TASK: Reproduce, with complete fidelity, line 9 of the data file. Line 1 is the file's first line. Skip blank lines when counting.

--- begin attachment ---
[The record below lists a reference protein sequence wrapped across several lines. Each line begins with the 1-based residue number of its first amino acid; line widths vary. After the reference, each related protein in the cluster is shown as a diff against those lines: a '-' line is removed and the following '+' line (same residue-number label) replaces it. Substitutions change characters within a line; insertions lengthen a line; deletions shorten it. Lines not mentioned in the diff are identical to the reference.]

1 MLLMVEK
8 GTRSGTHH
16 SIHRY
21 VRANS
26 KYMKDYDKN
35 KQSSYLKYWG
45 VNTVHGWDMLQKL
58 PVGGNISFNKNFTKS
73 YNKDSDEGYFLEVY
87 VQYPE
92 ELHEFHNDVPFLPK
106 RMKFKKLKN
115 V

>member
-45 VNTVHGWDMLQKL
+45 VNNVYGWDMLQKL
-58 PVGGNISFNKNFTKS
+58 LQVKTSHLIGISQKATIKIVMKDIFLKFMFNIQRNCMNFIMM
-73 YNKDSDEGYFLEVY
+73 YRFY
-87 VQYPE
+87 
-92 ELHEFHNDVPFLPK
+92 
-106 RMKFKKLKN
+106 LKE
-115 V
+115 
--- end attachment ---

58 PVGGNISFNKNFTKS